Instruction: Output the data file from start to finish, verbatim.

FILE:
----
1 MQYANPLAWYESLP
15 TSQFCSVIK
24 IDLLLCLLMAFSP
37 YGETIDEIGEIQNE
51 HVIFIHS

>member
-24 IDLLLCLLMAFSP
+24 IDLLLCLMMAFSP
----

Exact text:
1 MQYANPLAWYESLP
15 TSQFCSVIK
24 IDLLLCLLMAFSP
37 YGETIDEIGEIQNE
51 HVIFIHS

>member
-24 IDLLLCLLMAFSP
+24 IDLLLCLMMAFSP